In the town, the population was spread out, with 29.2% under the age of 18, 5.4% from 18 to 24, 28.6% from 25 to 44, 25.5% from 45 to 64, and 11.2% who were 65 years of age or older. The median age was 38 years. For every 100 females, there were 105.5 males. For every 100 females age 18 and over, there were 102.7 males.

The median income for a household in the town was $49,141, and the median income for a family was $54,625. Males had a median income of $37,083 versus $27,500 for females. The per capita income for the town was $21,174. About 4.6% of families and 7.6% of the population were below the poverty line, including 8.5% of those under age 18 and 7.6% of those age 65 or over.

Religious institutions[edit]

At the center of town, called Richmond Four Corners, is the Richmond Community United Methodist Church, a brick Greek revival-style edifice built in 1837.

Since 1988, Richmond has been the home of Saint Benedict Center, a traditionalist Catholic community with monastery, convent, chapel, and school. In January 2019, the vicar for canonical affairs for the Roman Catholic Diocese of Manchester stated that the group had been directed to stop representing themselves as Catholic.[6][7] The diocese of Manchester published a clarification of the status of the Slaves of the Immaculate Heart of Mary and the St. Benedict Center, namely that they were not approved by the diocese nor to be considered Catholic.[8] That same document further states that priests are forbidden to say Mass at any church or chapel owned by the St. Benedict Center or the Slaves of the Immaculate Heart of Mary.

Notable people[edit]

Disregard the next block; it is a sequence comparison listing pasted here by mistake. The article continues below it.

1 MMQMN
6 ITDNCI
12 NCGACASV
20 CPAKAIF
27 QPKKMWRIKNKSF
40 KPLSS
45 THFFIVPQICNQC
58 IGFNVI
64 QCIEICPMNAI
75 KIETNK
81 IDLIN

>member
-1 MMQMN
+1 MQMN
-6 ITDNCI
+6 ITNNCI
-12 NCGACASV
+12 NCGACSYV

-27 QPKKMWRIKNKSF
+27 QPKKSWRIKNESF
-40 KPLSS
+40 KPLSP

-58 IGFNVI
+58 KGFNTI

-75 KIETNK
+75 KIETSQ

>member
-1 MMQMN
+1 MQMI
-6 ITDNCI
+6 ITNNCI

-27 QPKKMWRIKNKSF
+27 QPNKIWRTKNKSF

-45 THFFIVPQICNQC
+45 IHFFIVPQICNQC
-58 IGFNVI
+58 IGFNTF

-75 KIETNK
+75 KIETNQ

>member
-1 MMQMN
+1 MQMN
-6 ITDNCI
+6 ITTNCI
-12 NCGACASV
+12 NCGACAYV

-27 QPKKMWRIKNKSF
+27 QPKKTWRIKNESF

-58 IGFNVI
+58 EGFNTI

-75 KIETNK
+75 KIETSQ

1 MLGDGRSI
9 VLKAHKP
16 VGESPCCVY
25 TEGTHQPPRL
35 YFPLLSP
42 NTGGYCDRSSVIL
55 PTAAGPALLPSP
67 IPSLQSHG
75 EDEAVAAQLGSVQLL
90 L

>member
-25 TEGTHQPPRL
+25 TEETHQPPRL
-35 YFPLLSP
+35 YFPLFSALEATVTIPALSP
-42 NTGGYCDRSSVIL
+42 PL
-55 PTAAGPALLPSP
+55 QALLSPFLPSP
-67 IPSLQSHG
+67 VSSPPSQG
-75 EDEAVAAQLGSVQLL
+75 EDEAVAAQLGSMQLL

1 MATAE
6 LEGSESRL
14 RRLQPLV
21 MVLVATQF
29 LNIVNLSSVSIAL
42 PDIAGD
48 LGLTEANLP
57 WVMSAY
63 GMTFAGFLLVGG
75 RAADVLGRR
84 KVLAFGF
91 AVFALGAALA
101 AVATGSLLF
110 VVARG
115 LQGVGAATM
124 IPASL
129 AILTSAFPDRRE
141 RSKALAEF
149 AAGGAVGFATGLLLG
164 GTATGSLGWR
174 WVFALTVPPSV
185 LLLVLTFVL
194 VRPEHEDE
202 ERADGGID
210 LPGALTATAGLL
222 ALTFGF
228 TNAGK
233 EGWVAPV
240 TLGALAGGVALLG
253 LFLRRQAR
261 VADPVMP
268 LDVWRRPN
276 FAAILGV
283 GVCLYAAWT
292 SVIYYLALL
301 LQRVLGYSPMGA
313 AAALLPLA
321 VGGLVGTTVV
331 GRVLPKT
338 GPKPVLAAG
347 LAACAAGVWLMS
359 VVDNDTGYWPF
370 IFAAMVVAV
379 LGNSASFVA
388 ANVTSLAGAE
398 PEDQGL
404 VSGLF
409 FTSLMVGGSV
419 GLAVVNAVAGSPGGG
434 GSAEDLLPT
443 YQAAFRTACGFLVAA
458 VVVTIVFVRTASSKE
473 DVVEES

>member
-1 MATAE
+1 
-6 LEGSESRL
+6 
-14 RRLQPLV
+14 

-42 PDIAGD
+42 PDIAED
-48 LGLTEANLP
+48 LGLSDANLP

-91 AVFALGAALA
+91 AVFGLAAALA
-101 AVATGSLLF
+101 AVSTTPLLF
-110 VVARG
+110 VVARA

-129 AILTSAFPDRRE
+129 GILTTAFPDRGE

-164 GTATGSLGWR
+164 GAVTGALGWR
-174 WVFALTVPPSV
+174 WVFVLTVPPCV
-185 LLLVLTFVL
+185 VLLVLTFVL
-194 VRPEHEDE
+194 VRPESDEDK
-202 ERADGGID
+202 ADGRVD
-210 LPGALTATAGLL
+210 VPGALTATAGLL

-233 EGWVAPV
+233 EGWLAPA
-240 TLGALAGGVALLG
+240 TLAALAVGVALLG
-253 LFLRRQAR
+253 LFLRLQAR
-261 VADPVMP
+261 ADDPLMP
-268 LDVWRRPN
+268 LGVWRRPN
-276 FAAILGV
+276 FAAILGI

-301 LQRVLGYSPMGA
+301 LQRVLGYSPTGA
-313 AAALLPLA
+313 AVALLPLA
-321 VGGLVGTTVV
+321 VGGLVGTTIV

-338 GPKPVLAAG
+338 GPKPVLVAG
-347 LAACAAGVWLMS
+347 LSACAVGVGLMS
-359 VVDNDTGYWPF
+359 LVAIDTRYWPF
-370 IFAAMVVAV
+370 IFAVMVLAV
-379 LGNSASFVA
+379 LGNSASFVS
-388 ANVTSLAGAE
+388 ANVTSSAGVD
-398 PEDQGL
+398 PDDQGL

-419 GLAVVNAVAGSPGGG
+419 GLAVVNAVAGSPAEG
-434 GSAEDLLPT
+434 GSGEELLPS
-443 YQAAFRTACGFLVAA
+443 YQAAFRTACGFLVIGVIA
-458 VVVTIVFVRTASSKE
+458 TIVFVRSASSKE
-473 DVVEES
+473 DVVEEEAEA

1. ^ United States Census Bureau, American FactFinder, 2010 Census figures. Retrieved March 23, 2011.
  2. ^ Coolidge, Austin J.; John B. Mansfield (1859). A History and Description of New England. Boston, Massachusetts: A.J. Coolidge. pp. 631–632. coolidge mansfield history description new england 1859.
  3. ^ "Annual Estimates of the Resident Population: April 1, 2010 to July 1, 2017 (PEPANNRES): Minor Civil Divisions – New Hampshire". Archived from the original on February 13, 2020. Retrieved November 14, 2018.
  4. ^ "Census of Population and Housing". Retrieved June 4, 2016.
  5. ^ "U.S. Census website". United States Census Bureau. Retrieved 2008-01-31.
  6. ^ Fisher, Damian. "NH-based 'only Catholics go to heaven' group sanctioned by Church; aspiring nun allegedly held against her will", New Hampshire Union Leader, January 8, 2019
  7. ^ Moore, Michael. "Manchester diocese forbids Catholics from activities at St. Benedict Center", Keene Sentinel, January 9, 2019
  8. ^ Diocese of Manchester: The Catholic Church in New Hampshire. "Frequently Asked Questions." URL:

Further reading[edit]

  • William Bassett, History of the Town of Richmond, Cheshire County, New Hampshire: From Its First Settlement, to 1882. Boston: C.W. Calkins and Co., 1884.
  • Neith Boyce and Beatrix Faust, The Town in the Forest: Life Story of Richmond, New Hampshire. Richmond, NH: Richmond Archives, 1992.
  • Richard A. Martin, The Only Mill in Town: The Story of the Pail-making Industry in Richmond, New Hampshire. Richmond, NH: Friends of Historic Richmond, 1995.
  • June Riedrich Zublic, The Land Forever: The Power of the Land in One Family: Abraham Phillips, from 1778, of Richmond, New Hampshire. Turnersville, NJ: J.R. Zublic, 1999.

External links[edit]